Raccoon: (Procyon lotor)
Raccoons (Procyon lotor), also known as the North America raccoon, common raccoon or coon; is the size of a small dog, which is the largest members of the procyonidae family. Raccoons average between 16 to 28 inches long, not counting its tail that is between 8 to 10 long, weighing 8 to 10 pounds. The males tend to be much larger than the females.
The raccoons color patterns consist of a grayish white or a brownish red fur with a black and white “mask” that surrounds the eyes. Their tails are bushy and have black rings that encircles it. The ears are tufted with fur, their eyes are small and appear a dark brown color. Raccoons have 5 toes on their front and hind feet, which their tracks appear similar to a small child. Raccoons are found throughout the United States, Southern Canada and Northern Mexico, including Florida. This has allowed them to adapt to several environments; including neighborhoods. They prefer to inhibit areas that are located in heavily wooded areas with trees, such as forests, marshes, prairies and residential properties, near fresh water sources.
Raccoons are omnivorous, which mean they consume both plant and animals. Their primary diet consists of frogs, fish, salamanders, amphibians, shellfish, insects, birds, eggs, mice, carrion (dead animals), berries, nuts, vegetation, pet food and garbage.
Raccoons are not typically solitary, as the females often live in social groups called fission – fusion society, sharing common areas occasionally crossing paths while they are feeding or resting. The males often form social groups to maintain their territory and position against potential predators or other male raccoons, however they group usually consists of only 4 males. Their average life span in the wild is between 1 to 3 years, although in captivity they can live over 20 years. They are mainly nocturnal, but can also be active during the day. Raccoons are extremely intelligent creatures, they are capable of opening latches, turning door handles, untying knots, opening jars and opening garbage cans. They can walk, run or climb. Their sense of smell is greater at close distances. They communicate by barking, hissing, growling and using their paws to claw or scratch. Raccoons do not hibernate in the winter months, but they do tend to sleep for several days in their dens, which are in tree holes or branches, fallen logs, abandon structures and attics. When raccoons mate, the males roam their territory seeking females to mate with during their “heat” period which is only 4 to 5 days. This occurs during the months of January through March, however in the southern states such as Florida they tend to mate in later months. Their gestation period is between 63 to 65 days, having an average litter of 2 to 5 kits, also known as cubs; are born with lightly colored fur and its distinctive black mask, they are also blind and deaf. Their ear canals open around 19 to 23 days, before their eyes open which is around 3 to 5 days later. The cubs weigh between 2 to 3 ounces and are about 4 inches long. Once the cubs are between 5 to 6 weeks, they begin to explore outside of their dens, consuming solid foods. The female raises their young without the help from the male. The cubs are completely weaned by the time they are 16 weeks old. Normally in the fall the cubs begin to leave their mother.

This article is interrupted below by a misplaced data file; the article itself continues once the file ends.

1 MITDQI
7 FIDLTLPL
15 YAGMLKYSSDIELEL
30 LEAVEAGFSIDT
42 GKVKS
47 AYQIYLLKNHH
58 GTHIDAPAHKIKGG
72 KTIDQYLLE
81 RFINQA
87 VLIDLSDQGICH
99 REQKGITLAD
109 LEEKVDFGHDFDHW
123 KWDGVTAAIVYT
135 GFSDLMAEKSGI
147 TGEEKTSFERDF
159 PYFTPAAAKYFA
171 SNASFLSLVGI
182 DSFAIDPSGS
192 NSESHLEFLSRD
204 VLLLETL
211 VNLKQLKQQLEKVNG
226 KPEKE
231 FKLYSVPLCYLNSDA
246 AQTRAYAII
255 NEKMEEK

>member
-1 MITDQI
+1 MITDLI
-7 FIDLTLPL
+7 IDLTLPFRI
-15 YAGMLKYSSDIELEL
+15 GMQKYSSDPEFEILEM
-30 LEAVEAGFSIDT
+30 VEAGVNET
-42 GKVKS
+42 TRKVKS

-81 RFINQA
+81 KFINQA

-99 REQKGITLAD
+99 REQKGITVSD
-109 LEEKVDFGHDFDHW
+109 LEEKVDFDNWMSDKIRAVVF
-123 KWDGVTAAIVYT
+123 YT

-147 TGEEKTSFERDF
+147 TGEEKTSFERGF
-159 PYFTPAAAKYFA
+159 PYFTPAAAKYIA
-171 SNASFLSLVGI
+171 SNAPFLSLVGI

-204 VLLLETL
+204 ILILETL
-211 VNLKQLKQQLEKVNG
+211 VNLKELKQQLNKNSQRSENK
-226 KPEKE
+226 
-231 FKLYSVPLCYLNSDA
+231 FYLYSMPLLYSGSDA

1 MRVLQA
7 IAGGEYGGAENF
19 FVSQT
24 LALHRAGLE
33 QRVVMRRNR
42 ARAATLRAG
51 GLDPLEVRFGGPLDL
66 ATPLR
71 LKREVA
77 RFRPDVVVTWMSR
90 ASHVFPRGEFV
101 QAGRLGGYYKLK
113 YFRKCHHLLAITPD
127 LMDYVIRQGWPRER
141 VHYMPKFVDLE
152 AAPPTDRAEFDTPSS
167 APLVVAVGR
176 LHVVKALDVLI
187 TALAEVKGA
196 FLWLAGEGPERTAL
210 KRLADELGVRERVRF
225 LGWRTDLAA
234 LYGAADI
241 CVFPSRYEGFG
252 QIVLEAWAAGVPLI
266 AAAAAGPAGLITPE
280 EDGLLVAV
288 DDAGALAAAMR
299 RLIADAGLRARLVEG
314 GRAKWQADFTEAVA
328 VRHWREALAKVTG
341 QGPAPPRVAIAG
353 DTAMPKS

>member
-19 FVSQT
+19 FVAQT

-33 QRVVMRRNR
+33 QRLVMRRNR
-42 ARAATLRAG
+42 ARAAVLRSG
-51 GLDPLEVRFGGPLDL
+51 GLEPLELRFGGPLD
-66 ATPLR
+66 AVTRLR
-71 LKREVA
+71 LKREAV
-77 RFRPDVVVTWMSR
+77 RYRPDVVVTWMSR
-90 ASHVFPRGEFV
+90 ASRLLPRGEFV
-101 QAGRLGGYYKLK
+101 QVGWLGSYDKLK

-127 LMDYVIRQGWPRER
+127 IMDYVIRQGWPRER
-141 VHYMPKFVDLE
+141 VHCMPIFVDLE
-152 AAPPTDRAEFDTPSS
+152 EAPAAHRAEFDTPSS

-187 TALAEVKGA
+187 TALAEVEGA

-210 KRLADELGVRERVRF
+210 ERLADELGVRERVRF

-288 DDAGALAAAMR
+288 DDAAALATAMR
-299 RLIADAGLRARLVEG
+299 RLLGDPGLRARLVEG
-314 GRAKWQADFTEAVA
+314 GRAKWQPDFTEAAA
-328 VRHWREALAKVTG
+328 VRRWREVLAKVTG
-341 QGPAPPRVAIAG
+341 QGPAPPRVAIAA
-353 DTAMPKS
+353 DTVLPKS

Raccoons are known to become infected with both diseases and parasites, these include rabies, distemper, leptospirosis, listeriosis, tetanus, tularemia, round – worm and heart-worms. The leading cause of death in raccoons is the disease distemper. This disease cannot be transmitted to humans, although the parasite round – worm can be transmitted to humans through contact with the raccoons feces.
Raccoons cause damage to wiring, walls, insulation and soffit, when they den in attics of homes; causing foul orders from defecating and urinating and in some cases, when their young die. They clutter your yard with exposed garbage bin remains.